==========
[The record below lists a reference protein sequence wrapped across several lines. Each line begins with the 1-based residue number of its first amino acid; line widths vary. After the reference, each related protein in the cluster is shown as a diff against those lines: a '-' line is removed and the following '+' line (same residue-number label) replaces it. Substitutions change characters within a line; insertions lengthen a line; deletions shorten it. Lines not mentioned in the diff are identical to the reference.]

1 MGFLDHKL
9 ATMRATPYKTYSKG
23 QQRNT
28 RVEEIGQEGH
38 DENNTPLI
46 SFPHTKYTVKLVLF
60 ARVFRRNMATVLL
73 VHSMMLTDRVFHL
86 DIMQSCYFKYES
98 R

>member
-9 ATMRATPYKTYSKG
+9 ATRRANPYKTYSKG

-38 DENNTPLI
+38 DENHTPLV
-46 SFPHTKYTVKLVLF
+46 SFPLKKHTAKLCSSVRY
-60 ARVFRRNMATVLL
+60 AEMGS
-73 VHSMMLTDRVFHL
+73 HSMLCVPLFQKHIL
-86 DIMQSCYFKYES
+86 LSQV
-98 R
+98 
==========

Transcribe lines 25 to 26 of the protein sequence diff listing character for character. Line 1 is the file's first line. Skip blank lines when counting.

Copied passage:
-98 R
+98 